In Automation, Machine Learning, Prediction on December 2, 2016 at 12:49 pm
In a recent tweet about Sanity Testing, I started thinking about certain Machine Learning tools in the market which seem to predict defects for various change requests submitted.
Now assuming that this defect prediction tool “actually works”, it would become extremely useful to conduct an extended Sanity (in the least). This would lead to major issues caused by the change requests to be resolved even before it gets to the hands of a tester, thereby saving money and time. Changes keep happening up-to the last minute of a Product release, and this could well be another way to develop Software.
In Automation, Bills, Invoices, Machine Learning on November 21, 2016 at 4:05 pm
In a recent incident, one of my friends took his old vehicle for servicing. Among other things, a small bulb was replaced and the bill for just that part was a whopping Rs 300/-. The explanation given to him was that the bulb costs Rs.150/- and the labor was Rs. 150/-. Whereas the same would cost nearly half the price a few months ago. Courtesy a history of maintaining invoices, he was able to question the prices.
He was also at the receiving end for some of his other bills, when he saw some extra charges which were never charged in his earlier bills (which he had maintained). It was later found out, that these were some “errors”. I wonder how many people would really do all this.
For people who do not store so many bills/invoices and keep track of unusual deviations in them. They could be ripped off.
Solution: In these days of digital records (including bills and invoices), a machine learning algorithm called Anomaly Detection could help. A company could basically spot the outliers or anomalies and strive to eliminate them thereby building trust with their customers. For the customers, they could benefit if certain flags are reported in their bills whenever a large variation in prices is seen in their invoices for many billing products.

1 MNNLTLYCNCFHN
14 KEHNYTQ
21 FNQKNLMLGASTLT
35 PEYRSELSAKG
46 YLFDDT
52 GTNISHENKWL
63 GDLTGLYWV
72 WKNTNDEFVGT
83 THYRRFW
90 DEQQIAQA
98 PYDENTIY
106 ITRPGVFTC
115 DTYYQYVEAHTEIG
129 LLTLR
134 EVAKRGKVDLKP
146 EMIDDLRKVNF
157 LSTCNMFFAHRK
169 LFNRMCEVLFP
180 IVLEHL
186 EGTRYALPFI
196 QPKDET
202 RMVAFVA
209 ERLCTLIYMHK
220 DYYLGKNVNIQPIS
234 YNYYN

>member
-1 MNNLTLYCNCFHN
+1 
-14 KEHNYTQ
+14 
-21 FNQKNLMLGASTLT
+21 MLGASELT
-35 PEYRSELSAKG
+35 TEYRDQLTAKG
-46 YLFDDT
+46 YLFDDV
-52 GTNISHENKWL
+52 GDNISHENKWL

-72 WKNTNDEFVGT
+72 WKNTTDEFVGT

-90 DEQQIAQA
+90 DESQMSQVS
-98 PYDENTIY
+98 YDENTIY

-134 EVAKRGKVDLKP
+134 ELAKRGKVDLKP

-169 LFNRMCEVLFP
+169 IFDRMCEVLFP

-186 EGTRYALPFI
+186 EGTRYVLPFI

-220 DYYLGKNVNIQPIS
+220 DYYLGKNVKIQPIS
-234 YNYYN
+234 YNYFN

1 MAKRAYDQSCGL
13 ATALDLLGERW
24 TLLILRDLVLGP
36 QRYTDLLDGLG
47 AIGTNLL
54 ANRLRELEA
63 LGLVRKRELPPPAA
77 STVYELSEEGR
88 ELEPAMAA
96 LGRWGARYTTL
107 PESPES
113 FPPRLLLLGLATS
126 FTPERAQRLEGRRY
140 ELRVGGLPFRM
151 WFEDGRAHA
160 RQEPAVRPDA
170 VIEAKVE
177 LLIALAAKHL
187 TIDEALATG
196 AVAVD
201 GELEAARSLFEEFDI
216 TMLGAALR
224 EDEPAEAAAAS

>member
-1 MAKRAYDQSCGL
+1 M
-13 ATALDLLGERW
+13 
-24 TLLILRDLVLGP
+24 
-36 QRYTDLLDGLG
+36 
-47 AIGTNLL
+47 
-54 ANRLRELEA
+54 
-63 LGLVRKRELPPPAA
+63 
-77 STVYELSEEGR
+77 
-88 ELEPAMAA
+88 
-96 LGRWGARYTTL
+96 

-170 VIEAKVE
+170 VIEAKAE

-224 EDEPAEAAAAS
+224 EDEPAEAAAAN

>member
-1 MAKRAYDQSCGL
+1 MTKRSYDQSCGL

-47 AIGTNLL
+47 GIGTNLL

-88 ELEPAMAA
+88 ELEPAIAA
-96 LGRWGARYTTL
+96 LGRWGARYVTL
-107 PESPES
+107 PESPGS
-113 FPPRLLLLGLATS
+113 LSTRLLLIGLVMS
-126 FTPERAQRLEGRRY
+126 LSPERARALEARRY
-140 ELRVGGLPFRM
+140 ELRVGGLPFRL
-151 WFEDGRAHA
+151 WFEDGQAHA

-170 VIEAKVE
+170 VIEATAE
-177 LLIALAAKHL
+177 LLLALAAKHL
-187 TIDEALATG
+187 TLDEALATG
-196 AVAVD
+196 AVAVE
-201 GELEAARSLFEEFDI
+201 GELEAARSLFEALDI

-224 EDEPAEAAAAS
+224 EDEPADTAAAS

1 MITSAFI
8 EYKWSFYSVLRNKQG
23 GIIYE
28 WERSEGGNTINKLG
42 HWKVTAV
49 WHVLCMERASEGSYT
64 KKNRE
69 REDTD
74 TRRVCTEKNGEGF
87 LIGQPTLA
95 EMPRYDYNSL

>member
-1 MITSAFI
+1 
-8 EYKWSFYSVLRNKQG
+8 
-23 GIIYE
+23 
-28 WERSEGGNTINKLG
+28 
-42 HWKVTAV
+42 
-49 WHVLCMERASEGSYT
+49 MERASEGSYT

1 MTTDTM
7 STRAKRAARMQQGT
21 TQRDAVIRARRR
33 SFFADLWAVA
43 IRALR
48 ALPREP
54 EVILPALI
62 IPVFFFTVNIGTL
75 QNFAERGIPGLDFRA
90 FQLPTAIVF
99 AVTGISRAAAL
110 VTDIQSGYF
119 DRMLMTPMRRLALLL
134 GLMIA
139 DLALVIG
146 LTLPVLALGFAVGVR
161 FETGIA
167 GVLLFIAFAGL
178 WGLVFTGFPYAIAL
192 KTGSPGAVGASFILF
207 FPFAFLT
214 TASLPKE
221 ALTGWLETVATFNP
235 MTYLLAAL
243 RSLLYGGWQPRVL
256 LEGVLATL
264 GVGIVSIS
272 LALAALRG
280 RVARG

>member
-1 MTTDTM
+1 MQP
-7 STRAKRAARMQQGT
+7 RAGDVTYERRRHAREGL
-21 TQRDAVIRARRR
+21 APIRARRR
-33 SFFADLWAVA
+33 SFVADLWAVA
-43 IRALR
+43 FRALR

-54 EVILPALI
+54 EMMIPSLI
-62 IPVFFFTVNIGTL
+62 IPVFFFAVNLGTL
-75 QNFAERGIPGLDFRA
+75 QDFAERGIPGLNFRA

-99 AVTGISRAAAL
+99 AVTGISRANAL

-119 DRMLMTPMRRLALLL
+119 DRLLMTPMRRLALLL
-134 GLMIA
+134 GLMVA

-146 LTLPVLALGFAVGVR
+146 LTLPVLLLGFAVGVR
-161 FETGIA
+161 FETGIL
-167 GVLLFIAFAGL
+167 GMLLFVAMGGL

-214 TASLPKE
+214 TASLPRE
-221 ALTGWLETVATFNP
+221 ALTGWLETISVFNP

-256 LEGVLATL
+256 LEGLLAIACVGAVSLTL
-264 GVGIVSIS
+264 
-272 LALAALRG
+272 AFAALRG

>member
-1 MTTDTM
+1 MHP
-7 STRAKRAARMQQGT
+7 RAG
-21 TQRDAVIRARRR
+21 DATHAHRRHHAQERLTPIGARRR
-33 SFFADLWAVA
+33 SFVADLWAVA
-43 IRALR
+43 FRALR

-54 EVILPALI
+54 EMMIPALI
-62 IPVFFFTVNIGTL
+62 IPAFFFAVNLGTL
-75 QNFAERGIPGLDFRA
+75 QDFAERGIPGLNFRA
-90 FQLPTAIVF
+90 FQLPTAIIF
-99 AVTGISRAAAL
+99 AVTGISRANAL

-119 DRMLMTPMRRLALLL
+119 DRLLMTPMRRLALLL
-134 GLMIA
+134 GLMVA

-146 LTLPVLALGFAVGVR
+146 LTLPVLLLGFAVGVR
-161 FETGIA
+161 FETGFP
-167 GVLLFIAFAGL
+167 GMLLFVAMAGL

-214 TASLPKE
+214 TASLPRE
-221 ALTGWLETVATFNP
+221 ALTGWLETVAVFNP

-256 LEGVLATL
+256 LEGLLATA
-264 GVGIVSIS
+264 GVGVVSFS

Some bills, payslips etc, could contain breakups of various categories, and any missing category or additional categories can also be flagged.
All in all, a win win for both Customers and Businesses
In Automation, Customer Service, Machine Learning on November 1, 2016 at 5:51 am
In an email to the customer support team of a well known electronics company, I had asked a simple question before placing an order. The question was, if one of their products was compatible with a specific OS. The response from their customer support took about 4 days. In response to it, I asked them if there were any drivers available. The response, “We will let you know when it’s available” took 4 more days. I had already placed an order after looking at some online posts regarding it’s compatibility. I believe such simple queries can be addressed in their “Automated Response System”. A typical response could be a set of recommended links (using Machine Learning) which could suggest what customers are saying, or pointing to certain solutions that have been suggested on the net. Of course they can absolve themselves of any guarantees, if they really do not have a clue (which I doubt). Oh! and did I mention the product worked fine without any drivers? Please feel free to leave a comment.